Wyoming’s Escalating Land Prices Create Barriers for Young Ag Producers

As interest in ag education continues to rise, youth look for new opportunities

Bailee Behnke, 13, practices her sheep-handling skills on Cheyenne, her 1-year-old buck ram, before the recent contest at the Campbell County Fair in Gillette. (Wyoming Truth photo by Jen Kocher)

By Jen Kocher

Special to the Wyoming Truth

Gillette, Wyo.—Cheyenne the sheep made a dash across the dirt pen as 13-year-old Bailee Behnke attempted to corner him to slip on his halter. In the adjoining corals, neighboring sheep bleated in collective commiseration from behind the wooden slats in the makeshift pens at Cam-Plex in Gillette.  

Haltering is by far the hardest part of showing a sheep, the teenager explained, as she steadied Cheyenne’s head between her hands to demonstrate the showmanship skills she practiced for several months.

Behnke is one of thousands of youth in 4-H and Future Farmers of America (FFA) chapters statewide who are testing their animal showmanship skills at state fairs throughout Wyoming.

Last week, Behnke and other Campbell County youth competed before judges and participated in a livestock sale to recoup a portion of their investment.

They’re part of a growing trend: While the average age of over half of Wyoming’s producers hovers around 55, FFA members and youth are increasingly attracted to careers in ag.

Mckenna Chavez, 10, gets her yearly Red Angus steer Manny ready for the Supreme Cow competition at the Campbell County Fair. She will sell Manny in the livestock sale, a bittersweet reality of being a livestock producer. (Wyoming Truth photo by Jen Kocher)

Casey Styvar, 44, a technical education teacher and FFA advisor at Campbell County High School, is seeing an uptick in FFA participation, with about half of his roughly 40 members coming from non-traditional agricultural backgrounds. County fairs are one of the best venues for recruiting young people to pursue careers in agriculture, he said. Much like working ag producers, the kids get firsthand experience raising their own livestock and learning how the market works.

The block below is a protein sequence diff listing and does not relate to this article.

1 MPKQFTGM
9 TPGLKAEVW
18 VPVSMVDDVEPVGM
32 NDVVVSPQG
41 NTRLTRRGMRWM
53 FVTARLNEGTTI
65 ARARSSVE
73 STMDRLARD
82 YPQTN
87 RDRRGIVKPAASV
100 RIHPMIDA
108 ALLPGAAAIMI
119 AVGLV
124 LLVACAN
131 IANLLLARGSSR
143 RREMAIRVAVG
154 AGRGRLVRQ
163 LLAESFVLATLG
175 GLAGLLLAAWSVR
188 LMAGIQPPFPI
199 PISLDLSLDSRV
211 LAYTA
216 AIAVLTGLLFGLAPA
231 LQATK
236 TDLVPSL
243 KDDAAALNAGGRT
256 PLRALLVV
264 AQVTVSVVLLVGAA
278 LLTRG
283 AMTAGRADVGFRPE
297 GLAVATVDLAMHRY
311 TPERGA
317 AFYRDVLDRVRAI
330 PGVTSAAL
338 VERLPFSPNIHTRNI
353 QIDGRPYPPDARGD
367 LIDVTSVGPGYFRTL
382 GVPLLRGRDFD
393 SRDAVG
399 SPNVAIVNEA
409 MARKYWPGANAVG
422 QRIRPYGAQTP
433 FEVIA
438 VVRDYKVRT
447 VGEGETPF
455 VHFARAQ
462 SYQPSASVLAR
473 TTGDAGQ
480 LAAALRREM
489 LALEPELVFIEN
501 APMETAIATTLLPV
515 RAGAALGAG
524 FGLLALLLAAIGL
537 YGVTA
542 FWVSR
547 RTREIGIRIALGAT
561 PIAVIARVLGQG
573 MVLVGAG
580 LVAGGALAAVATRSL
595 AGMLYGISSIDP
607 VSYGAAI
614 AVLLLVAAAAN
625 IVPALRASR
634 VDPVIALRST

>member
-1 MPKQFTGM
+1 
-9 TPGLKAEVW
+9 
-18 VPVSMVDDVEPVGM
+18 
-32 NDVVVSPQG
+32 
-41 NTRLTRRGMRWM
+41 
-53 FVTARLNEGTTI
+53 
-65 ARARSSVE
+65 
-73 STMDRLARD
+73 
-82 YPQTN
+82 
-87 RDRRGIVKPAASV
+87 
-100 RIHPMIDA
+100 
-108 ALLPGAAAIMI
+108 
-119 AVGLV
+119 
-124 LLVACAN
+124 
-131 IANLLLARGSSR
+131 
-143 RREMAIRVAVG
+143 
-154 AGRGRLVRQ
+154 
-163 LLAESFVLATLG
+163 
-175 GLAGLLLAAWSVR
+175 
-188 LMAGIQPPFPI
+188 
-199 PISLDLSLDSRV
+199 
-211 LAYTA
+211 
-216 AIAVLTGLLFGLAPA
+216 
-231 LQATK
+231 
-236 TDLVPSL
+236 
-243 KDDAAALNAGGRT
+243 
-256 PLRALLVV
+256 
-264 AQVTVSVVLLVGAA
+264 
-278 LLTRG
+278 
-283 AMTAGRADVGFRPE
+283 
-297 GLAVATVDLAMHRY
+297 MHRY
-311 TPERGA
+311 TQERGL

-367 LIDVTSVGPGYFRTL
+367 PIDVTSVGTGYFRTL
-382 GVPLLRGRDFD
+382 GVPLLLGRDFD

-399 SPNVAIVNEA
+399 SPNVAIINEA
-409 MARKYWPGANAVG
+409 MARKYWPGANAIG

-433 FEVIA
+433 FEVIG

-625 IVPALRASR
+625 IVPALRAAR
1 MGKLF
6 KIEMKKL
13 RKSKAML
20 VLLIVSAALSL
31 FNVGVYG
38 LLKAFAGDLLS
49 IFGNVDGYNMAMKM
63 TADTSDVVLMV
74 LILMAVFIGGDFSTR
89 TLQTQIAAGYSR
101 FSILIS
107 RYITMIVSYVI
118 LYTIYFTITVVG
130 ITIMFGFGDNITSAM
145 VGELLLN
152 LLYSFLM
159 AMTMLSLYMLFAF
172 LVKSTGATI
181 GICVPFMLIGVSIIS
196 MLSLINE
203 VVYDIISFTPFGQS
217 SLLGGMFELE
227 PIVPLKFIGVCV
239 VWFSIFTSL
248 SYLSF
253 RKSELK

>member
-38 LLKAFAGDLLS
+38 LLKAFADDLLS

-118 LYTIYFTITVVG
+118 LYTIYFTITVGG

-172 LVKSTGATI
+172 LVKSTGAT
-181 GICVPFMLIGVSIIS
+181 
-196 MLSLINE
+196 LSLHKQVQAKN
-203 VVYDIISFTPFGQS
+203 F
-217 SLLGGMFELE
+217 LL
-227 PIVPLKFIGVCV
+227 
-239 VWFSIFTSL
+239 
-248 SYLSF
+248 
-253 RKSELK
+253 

Many of the non-traditional participants are “city kids,” Styavar said, who are drawn in by the animals and opportunity to be outdoors.  Even without land and livestock of their own, the club collaborates with area ranchers or the fairgrounds to provide resources, so all interested youth can participate, Styvar said, even if that means making room in their classroom.

Lack of land major barrier for young producers

This steady uptick in the Gillette FFA chapter mirrors that of Wyoming, according to Stacy Broda, state FFA advisor. Following a slight downturn during COVID, the membership has grown to over 1,500 youth across 58 chapters throughout Wyoming middle and high schools.

But the rising interest in agriculture is at odds with a 2014 “Society for Range Management Journal” article that predicted there will be no ag operators in Wyoming under the age of 35 by 2033. The study tracked data from the U.S. Census of Agriculture, and with the exception of two counties, Sweetwater and Natrona, the average age of operators ages 34 and younger declined significantly over time.

This decline has no bearing on the next generation’s interest in the ag industry, but rather is being driven by a disappearing landscape.

The study’s authors concluded that the major barrier for young producers is a lack of farm and ranchland; it’s being converted for housing developments or sold to corporate ag producers. In many cases, depending on the inheritance tax, land owners can’t afford to pass on their properties to their heirs and find it more lucrative or necessary to sell it.  

The price of land in Wyoming, too, is soaring as supply becomes more limited.